USSA Farmer Spotlight: Dairy Farmer Tina Hinchley on Milking Robots and Cow Comfort

By June 25, 2020September 16th, 2020Blog
dairy farm

Tina Hinchley is a dairy farmer in Cambridge, Wisconsin – America’s dairy land. She and husband Duane grow around 2,300 acres of crops, not only to be used as cattle feed but also for ethanol, and milk around 240 cows every day – or, rather, their milking robots do!

She spoke to us about how technology has transformed Hinchley’s Dairy Farm and how it is business as usual despite the Covid-19 pandemic.

dairy farmTina, how long has Hinchley’s Dairy Farm been in your family?

My father and mother-in-law purchased the farm back in 1958, and my husband Duane and I then bought it from my father-in-law in 2000. My older sons Curtis and Spencer have left to follow their own passions but my twin daughters Anna and Catherine still live on the farm. Anna is about to graduate from the University of Wisconsin-Madison with a degree in dairy science and plans to take over the farm one day.

How much land and how many cows do you have?

We have 2,300 acres of land growing crops such as soybeans, corn, wheat, alfalfa and pumpkins.

We also have over 400 registered dairy cattle and milk about 240 cows throughout the day, every day of the year.

What does sustainability mean for you?

It’s our goal to be socially, economically and environmentally sustainable, while providing our cows with the best comfort possible using the technology we have invested in.

We have been running farm tours for over 20 years – we see it as a great opportunity to get socially sustainable with the community and advocate for agriculture. It’s eye-opening for visitors to see how passionate we are about the land and the water we use and about our animals.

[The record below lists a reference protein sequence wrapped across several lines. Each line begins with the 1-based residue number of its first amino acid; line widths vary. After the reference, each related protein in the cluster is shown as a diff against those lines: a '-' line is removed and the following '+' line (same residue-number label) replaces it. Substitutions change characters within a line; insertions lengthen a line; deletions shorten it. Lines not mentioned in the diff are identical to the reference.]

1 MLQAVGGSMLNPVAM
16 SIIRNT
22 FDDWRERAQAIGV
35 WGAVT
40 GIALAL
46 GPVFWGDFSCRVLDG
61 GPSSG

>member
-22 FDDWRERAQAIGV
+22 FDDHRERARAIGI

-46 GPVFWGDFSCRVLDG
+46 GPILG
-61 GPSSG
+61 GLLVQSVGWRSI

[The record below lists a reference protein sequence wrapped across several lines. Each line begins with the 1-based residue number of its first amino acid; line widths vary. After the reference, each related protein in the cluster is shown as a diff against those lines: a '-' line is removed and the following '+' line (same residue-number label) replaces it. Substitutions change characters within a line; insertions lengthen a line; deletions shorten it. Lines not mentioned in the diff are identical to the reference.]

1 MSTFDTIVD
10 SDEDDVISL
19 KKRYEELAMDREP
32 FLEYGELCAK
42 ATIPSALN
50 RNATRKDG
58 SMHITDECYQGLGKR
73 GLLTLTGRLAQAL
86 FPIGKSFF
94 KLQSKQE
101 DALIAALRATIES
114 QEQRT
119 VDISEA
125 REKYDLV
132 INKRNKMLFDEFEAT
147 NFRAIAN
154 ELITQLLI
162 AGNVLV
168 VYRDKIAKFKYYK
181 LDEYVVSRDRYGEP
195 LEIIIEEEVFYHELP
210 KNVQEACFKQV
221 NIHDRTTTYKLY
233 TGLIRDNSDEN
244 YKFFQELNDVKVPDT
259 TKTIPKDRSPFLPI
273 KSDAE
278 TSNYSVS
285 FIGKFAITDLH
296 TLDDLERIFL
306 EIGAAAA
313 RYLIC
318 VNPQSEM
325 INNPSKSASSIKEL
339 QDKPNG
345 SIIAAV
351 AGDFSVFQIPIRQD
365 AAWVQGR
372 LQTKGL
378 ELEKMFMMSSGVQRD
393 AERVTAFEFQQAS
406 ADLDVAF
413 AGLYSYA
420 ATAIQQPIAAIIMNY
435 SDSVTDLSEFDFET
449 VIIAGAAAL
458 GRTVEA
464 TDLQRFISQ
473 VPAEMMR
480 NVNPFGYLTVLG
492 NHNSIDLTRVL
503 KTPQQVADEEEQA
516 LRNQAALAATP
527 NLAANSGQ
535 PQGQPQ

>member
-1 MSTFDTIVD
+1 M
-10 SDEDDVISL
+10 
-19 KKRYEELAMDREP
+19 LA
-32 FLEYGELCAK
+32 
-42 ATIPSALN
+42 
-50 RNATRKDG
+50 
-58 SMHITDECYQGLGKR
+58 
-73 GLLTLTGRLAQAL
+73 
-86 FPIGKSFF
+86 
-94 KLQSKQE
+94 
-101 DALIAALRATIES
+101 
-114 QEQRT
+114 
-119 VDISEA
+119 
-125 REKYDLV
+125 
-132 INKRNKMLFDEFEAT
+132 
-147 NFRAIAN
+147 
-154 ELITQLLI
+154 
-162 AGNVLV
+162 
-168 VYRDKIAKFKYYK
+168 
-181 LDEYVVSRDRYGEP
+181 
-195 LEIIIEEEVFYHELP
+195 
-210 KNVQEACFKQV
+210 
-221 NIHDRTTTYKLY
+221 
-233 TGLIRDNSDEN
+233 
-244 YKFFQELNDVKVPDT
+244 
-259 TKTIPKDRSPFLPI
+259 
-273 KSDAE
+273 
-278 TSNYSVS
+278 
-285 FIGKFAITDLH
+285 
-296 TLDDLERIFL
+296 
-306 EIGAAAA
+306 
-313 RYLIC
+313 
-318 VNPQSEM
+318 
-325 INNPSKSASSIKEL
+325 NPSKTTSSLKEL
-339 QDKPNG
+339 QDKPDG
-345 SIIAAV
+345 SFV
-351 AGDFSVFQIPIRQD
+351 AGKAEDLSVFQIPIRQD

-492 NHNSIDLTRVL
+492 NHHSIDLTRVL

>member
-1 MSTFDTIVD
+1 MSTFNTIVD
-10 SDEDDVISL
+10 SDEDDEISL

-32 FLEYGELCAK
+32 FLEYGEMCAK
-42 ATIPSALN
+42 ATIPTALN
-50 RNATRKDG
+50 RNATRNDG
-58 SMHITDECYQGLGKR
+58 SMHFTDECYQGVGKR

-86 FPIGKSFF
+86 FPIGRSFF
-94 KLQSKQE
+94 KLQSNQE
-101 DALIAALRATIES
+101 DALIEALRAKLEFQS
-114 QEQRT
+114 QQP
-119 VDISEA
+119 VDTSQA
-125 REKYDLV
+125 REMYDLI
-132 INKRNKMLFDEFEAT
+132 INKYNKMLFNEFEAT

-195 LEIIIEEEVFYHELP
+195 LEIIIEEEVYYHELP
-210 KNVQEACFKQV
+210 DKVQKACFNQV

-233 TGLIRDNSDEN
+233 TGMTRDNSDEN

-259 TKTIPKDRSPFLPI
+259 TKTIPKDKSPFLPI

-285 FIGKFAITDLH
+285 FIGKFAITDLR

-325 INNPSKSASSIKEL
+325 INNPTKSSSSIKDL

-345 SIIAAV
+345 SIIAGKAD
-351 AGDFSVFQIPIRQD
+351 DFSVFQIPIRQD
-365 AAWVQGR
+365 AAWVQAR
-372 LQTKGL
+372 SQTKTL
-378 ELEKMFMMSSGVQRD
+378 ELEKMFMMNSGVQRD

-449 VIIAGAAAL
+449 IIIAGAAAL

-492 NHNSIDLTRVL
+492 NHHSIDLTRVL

Why did you decide to invest in robotics technology for the farm?

Many of the tasks we do, such as pushing in feed for the cows to eat, involve a lot of hard work. It’s tough on your shoulders, hips and knees. Robots ease the strain.

Previously, we had to scrape the floors of the barn before milking, but now robots whizz round and take care of the manure for us.

Also, when my daughter Anna takes over the farm, she has no desire to be milking 9 hours a day; she wants to focus on other aspects of dairy farming such as cow comfort and health. Investing in milking robots has made that possible.

What are some of the key benefits you have seen as a result?

Using robots has saved labor, boosted our milk production and freed up our time to do other things, like going to the movies and, most importantly, being better farm managers.

Robots are the future of our farm. If we didn’t have them, our future would be selling cows.

Ultimately, in order to stay in the industry, you have to keep improving, and technology is there for farmers to take advantage of. This technology makes life easier and improves productivity. For us, it represents future labor, future health and future happiness.

How are robotics and technology helping you to be better managers?

A key benefit of the technology we use is that it provides us with data, accessible via our mobile phones, on important issues such as udder health. If one of the cows is not well, we can pinpoint which one it is and ensure proper medical treatment. There is also a camera app which allows us to monitor the cows going in and coming out of the milking robot, 24/7. Generally, if something is wrong, the robot lets us know so that we can address the issue.

You mentioned cow comfort. What are you doing to facilitate it at the farm?

We’ve tried to make the barn as comfortable as possible for the cows so that they’re free to do what they want when they want – whether that’s eating, drinking or being milked – which some of them want to do as many as six times a day! We even have special Lely Luna cow brushes so that the cows can go and have a brush or a scratch when they feel like it.

What impact has Covid-19 had on you as a business?

We are still farming as we always have done. We have always cared about our cows and taking care of the land and water and being as sustainable as we possibly can be, and that doesn’t change in circumstances like these. We’re taking extra precautions on the farm, wearing surgical gloves and keeping a safe distance from each other, and we’re encouraging anyone who doesn’t feel well not to come to work.

One of the positive things to come out of the pandemic is that people are realizing where their food comes from, and they’re really valuing what they eat.

Hear more about Tina’s story on YouTube.


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